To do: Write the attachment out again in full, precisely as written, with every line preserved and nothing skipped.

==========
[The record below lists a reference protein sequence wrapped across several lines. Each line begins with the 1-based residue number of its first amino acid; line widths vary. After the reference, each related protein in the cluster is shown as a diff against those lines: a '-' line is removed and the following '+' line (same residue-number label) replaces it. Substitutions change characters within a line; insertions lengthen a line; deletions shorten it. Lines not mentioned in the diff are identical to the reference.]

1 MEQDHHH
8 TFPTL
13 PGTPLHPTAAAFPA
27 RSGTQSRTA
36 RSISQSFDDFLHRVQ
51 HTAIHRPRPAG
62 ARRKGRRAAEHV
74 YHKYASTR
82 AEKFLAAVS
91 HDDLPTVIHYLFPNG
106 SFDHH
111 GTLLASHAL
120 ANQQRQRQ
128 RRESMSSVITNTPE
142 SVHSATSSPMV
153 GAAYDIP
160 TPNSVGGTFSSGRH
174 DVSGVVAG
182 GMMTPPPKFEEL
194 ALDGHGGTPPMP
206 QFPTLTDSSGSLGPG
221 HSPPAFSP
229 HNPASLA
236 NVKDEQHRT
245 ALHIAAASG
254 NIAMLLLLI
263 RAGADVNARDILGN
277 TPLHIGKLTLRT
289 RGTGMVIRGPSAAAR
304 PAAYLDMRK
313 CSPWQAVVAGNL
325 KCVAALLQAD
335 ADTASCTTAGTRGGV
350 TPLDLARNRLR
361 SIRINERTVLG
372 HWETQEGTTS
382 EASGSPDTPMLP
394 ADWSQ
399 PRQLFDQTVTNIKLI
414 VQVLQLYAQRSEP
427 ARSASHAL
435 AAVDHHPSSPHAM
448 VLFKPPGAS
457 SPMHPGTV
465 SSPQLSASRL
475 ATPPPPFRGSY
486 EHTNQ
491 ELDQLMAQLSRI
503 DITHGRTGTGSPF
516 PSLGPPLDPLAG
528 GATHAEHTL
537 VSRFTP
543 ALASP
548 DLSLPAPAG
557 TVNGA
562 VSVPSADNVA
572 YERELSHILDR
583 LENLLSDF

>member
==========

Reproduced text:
[The record below lists a reference protein sequence wrapped across several lines. Each line begins with the 1-based residue number of its first amino acid; line widths vary. After the reference, each related protein in the cluster is shown as a diff against those lines: a '-' line is removed and the following '+' line (same residue-number label) replaces it. Substitutions change characters within a line; insertions lengthen a line; deletions shorten it. Lines not mentioned in the diff are identical to the reference.]

1 MEQDHHH
8 TFPTL
13 PGTPLHPTAAAFPA
27 RSGTQSRTA
36 RSISQSFDDFLHRVQ
51 HTAIHRPRPAG
62 ARRKGRRAAEHV
74 YHKYASTR
82 AEKFLAAVS
91 HDDLPTVIHYLFPNG
106 SFDHH
111 GTLLASHAL
120 ANQQRQRQ
128 RRESMSSVITNTPE
142 SVHSATSSPMV
153 GAAYDIP
160 TPNSVGGTFSSGRH
174 DVSGVVAG
182 GMMTPPPKFEEL
194 ALDGHGGTPPMP
206 QFPTLTDSSGSLGPG
221 HSPPAFSP
229 HNPASLA
236 NVKDEQHRT
245 ALHIAAASG
254 NIAMLLLLI
263 RAGADVNARDILGN
277 TPLHIGKLTLRT
289 RGTGMVIRGPSAAAR
304 PAAYLDMRK
313 CSPWQAVVAGNL
325 KCVAALLQAD
335 ADTASCTTAGTRGGV
350 TPLDLARNRLR
361 SIRINERTVLG
372 HWETQEGTTS
382 EASGSPDTPMLP
394 ADWSQ
399 PRQLFDQTVTNIKLI
414 VQVLQLYAQRSEP
427 ARSASHAL
435 AAVDHHPSSPHAM
448 VLFKPPGAS
457 SPMHPGTV
465 SSPQLSASRL
475 ATPPPPFRGSY
486 EHTNQ
491 ELDQLMAQLSRI
503 DITHGRTGTGSPF
516 PSLGPPLDPLAG
528 GATHAEHTL
537 VSRFTP
543 ALASP
548 DLSLPAPAG
557 TVNGA
562 VSVPSADNVA
572 YERELSHILDR
583 LENLLSDF

>member